Nearly 20 percent of children in Travis County live in poverty. Austin Woman spoke with Dr. Mary Ellen Isaacs about the importance of literacy and the effects of socio-economic status on education.
By Lauren Jones, Photo courtesy of Literacy First
The passionate leader behind Literacy First, a program that strives to close the learning gap for underprivileged students in Central Texas, Mary Ellen Isaacs is a woman on a mission. As a former reading teacher, she understands the importance of literacy, and has found her calling as executive director of this growing program.
“When a child never learns to read at grade level, that child is four times more likely than his or her peers to drop out of high school,” she says. “A vast majority of kids don’t have a reading problem; they just lack experiences and opportunities that other kids in higher-income households may have.”
Founded in 1994, Literacy First began in two Austin Independent School District schools, fostering partnerships with district and school staff. Now, with 90 full-time AmeriCorps tutors at its helm, the program is able to serve students in 22 Austin-area schools.
The model of Literacy First is simple. Each tutor works 20 to 30 minutes a day with a student, with the ultimate goal of closing the learning gap swiftly and effectively, and providing much-needed support for teachers. In any given school, half the students in kindergarten aren’t ready for it and two-thirds to three-fourths of the students show some risk of falling behind, Isaacs says, noting that it’s a tall order for a teacher to fill.
In addition to acting as a support network for teachers and the district, Literacy First invests an unparalleled amount of time in training its staff and tutors, more so than many other tutoring programs. Tutors meet once a week to discuss their caseloads, troubleshoot any problems and personalize their lesson plans for the week, using reading benchmarks from each student to track progress. Literacy First’s data-driven approach is truly unique.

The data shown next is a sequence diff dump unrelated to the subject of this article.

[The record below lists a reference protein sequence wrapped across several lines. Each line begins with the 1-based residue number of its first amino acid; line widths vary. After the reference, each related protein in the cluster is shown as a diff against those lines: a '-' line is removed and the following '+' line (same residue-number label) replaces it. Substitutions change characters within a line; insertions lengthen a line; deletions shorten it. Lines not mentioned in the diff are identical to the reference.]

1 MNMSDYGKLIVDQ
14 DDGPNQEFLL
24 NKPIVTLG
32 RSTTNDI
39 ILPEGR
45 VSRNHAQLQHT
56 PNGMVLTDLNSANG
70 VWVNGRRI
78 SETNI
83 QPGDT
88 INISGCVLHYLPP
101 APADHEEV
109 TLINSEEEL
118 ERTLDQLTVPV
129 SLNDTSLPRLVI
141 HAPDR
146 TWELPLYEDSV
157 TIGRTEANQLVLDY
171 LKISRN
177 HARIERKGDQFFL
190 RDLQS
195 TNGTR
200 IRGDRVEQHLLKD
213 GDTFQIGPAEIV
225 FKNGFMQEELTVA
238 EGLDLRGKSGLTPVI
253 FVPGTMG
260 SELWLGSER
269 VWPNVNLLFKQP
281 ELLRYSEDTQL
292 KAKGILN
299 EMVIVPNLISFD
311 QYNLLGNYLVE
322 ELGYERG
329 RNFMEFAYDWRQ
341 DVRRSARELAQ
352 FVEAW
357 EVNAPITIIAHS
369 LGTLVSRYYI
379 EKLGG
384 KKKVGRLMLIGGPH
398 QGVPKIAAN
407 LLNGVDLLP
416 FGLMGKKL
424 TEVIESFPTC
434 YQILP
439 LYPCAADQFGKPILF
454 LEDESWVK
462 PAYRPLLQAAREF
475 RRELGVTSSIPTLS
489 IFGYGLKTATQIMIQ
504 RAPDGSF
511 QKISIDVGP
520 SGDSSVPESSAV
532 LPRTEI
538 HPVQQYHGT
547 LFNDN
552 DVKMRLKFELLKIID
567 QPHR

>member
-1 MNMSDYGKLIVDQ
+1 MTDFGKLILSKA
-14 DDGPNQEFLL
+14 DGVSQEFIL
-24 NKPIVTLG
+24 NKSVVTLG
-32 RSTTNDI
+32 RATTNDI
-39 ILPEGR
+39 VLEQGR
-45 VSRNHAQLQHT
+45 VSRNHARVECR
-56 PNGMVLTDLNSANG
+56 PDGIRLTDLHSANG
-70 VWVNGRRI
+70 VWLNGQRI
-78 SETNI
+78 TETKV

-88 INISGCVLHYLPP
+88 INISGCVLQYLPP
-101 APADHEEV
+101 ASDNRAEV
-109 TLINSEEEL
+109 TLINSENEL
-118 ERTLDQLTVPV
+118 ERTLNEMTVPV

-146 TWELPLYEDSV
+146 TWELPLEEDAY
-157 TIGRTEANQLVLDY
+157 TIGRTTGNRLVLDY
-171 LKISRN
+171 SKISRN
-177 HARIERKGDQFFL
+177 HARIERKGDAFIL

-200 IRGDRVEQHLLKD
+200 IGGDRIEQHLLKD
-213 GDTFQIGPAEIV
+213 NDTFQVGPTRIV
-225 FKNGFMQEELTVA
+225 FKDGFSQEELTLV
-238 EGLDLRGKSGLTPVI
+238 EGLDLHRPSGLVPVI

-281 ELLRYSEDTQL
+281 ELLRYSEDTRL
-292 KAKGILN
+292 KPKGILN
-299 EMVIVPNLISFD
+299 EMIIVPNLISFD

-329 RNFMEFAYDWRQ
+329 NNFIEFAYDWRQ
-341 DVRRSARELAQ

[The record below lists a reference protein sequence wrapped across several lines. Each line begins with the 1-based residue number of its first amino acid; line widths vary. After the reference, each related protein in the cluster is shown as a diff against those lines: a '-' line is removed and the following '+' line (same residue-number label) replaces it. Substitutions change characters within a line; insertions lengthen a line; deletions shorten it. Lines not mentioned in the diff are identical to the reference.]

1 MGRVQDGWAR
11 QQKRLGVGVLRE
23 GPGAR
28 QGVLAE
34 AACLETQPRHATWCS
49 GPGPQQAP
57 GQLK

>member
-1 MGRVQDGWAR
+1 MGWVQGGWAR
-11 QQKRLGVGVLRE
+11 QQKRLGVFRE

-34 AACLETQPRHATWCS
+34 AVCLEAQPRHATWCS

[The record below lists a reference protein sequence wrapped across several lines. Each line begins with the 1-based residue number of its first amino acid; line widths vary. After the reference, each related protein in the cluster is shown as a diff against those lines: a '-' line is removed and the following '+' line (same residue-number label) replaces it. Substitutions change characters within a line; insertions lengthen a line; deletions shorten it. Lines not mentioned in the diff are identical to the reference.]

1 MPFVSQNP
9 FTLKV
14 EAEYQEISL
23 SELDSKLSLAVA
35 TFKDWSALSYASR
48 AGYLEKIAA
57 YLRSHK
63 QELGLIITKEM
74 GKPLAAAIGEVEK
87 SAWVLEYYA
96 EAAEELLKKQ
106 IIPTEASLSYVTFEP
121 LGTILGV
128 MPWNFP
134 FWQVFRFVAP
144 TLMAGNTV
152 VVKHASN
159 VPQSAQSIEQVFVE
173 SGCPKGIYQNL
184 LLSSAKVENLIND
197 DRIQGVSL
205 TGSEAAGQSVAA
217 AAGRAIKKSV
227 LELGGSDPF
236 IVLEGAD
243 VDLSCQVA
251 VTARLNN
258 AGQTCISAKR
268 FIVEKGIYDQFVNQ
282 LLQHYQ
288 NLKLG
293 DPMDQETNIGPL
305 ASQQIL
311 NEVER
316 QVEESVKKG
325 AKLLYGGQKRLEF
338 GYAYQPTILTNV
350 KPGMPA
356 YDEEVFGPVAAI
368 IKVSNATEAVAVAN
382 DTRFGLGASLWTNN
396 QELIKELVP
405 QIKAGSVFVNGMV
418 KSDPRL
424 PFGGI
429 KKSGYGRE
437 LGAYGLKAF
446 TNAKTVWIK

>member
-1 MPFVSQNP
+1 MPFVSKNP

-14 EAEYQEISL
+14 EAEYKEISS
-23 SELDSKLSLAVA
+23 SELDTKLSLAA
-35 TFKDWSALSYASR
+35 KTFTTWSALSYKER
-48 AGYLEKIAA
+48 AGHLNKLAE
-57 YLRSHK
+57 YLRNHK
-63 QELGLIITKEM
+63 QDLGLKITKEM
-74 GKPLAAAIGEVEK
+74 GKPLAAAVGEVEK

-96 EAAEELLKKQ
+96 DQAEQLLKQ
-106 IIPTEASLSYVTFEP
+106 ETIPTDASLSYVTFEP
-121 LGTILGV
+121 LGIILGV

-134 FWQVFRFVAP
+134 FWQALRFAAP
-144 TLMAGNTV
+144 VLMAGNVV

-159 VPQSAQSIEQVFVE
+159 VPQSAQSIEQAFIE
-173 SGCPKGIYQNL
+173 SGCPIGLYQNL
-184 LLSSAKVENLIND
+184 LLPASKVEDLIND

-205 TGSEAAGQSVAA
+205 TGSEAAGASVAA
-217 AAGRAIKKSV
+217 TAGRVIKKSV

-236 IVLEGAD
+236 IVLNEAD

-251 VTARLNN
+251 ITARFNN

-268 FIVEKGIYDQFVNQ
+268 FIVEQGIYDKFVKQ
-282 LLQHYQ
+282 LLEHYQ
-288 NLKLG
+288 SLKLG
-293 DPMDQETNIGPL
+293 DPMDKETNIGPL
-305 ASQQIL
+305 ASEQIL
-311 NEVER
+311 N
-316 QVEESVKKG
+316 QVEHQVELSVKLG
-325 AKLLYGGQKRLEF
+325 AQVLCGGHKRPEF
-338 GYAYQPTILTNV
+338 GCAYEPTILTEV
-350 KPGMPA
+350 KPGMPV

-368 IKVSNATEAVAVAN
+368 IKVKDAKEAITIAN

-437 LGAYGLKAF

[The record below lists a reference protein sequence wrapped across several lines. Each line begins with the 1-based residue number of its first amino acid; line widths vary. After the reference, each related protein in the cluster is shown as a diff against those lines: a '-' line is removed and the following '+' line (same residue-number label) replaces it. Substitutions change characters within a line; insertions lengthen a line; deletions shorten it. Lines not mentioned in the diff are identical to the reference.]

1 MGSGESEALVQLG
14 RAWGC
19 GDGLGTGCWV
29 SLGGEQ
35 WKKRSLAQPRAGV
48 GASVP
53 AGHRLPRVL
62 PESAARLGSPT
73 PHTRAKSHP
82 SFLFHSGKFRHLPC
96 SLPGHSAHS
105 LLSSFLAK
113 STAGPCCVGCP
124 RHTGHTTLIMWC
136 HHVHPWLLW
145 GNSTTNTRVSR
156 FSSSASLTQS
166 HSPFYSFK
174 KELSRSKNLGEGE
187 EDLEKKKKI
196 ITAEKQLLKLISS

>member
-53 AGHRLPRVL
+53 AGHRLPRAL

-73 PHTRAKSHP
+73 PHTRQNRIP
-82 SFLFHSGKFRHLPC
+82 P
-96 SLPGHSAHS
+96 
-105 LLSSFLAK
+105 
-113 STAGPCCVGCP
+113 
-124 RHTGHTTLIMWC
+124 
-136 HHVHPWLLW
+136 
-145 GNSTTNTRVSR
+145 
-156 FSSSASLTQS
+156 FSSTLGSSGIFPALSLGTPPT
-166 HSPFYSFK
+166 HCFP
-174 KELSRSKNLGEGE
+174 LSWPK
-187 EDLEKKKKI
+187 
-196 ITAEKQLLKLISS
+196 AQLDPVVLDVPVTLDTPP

Poverty and Education: The Defining Line
Children who live in poverty have a higher number of school absences than their peers. Therefore, those students are more likely to fall behind, and when that does happen, schools may not be able to fill that gap. That is where Literacy First comes in.
“We work very closely with the district leadership to choose which schools are right for the program,” Isaacs says. “All are Title I [high-poverty] schools, where the average family of four makes less than $40,000 a year.”
While Travis County may not seem impoverished, nearly 20 percent of all residents live below the poverty line.
“There really are two Austins: There is the Austin that is thriving and growing, but there are a large number of Austinites that are struggling as the cost of living goes up,” Isaacs says.
The Cost of Education
Private tutoring is expensive, but it becomes more difficult to close the learning gap past second grade, when reading is used as a tool for comprehension. That is why Literacy First works with students in kindergarten through second grade, so by the time the students reach third grade, they are well on their way to success.
Every year, about 75 percent of Literacy First students learn to read at grade level after an average of six to eight weeks in the program, with all excelling past their baseline. Once a child reaches his or her reading goals, another student is selected from the waiting list.
Dr. Mary Ellen Isaacs’ Top Tips
“The most important thing you can do is to read to your children,” Isaacs says. “They are never too old to be read to, and gain so much from it.”
Additionally, it is important to provide opportunities to engage in conversations. Talk about the events of the day with your children or even head to the library after school.
Education is the most important factor in determining success later in life and is key in communities striving to reduce poverty rates.
Those looking to give back and get involved with Literacy First should check out the organization’s annual Study Social Aug. 18 from 8 to 11 p.m. Tickets are $40 ahead of time and $50 at the door.